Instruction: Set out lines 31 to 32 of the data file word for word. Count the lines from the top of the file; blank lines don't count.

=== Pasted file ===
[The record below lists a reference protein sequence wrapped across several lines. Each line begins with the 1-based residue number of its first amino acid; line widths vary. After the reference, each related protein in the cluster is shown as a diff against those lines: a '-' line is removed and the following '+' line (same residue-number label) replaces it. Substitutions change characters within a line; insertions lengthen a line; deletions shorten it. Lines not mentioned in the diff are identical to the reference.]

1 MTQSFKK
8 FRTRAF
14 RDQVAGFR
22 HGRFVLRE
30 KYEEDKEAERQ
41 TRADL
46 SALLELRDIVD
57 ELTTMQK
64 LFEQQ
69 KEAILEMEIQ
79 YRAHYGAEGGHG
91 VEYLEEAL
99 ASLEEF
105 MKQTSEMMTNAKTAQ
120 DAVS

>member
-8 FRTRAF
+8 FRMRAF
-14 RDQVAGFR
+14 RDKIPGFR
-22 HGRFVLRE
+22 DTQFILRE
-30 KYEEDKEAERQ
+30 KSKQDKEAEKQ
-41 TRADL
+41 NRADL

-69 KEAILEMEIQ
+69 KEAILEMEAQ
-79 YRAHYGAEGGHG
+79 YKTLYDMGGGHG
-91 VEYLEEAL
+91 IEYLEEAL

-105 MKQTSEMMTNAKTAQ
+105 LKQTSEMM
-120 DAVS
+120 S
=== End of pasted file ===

+79 YKTLYDMGGGHG
-91 VEYLEEAL